Ontario this week passed a law to protect citizens against gender identity and gender expression discrimination.
The bill was passed unanimously by all three parties in the legislature.
Ontario’s Human Rights Code was updated Wednesday for the first time since the 1980s to extend protections to transgender people, something Manitoba was expected to do Thursday.
Members of all three parties in Ontario’s legislature voted to amend the code to add the terms “gender identity” and “gender expression” to prevent discrimination against transgender people.
It was the first change to the code since it was amended to add the words “sexual orientation” to protect gays and lesbians.
The Ontario legislation was called Toby’s Act, in honour of the late musician Toby Dancer, who led the choir at the Toronto United Church where [lead sponsor] DiNovo was a minister before she became a member of provincial parliament.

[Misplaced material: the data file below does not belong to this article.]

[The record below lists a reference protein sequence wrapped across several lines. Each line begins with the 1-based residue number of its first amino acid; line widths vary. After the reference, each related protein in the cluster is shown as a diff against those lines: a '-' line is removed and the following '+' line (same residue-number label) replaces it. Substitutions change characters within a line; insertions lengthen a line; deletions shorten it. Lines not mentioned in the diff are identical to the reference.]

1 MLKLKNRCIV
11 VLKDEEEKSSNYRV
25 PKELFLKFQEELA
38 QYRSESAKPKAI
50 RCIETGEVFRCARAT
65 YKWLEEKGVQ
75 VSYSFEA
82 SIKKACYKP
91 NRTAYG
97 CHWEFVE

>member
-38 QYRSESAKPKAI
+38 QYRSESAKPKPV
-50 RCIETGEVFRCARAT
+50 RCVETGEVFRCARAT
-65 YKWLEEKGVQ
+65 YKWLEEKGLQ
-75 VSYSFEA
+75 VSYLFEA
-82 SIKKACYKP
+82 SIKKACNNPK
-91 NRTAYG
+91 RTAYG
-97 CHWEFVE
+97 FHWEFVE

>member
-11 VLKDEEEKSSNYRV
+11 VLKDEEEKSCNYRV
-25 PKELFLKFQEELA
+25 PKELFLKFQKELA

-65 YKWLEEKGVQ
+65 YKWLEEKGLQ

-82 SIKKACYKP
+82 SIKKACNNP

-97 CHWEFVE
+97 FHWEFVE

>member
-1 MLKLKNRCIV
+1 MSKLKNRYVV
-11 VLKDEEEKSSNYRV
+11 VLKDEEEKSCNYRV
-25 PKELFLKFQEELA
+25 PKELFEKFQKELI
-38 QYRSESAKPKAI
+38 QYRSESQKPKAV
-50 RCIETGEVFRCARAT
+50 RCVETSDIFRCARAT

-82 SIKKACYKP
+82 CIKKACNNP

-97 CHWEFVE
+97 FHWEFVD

This trans-friendly amendment to the Ontario Human Rights Code marks Ontaria as the first major jurisdiction in North America to expressly protect its trans citizens.
Lead sponsor Cheri DoNovo, who has worked for the past fix years to pass this amendment, told CBC News:
“To me it’s homage to a dear, dear friend who was lost — as many transgendered folk are lost — to suicide,” she said.
DiNovo said the amendment will do more than just help transgender people be accepted.
“It will change a great inequity that has been in place forever,” she said.
A similar amendment that would modify Manitoba’s Human Rights Code to make it trans-inclusive is expected to pass on Thursday.
It is hoped that this change may even spur US states such as New York to enact trans rights bills that have so far failed to gain traction despite broad public support.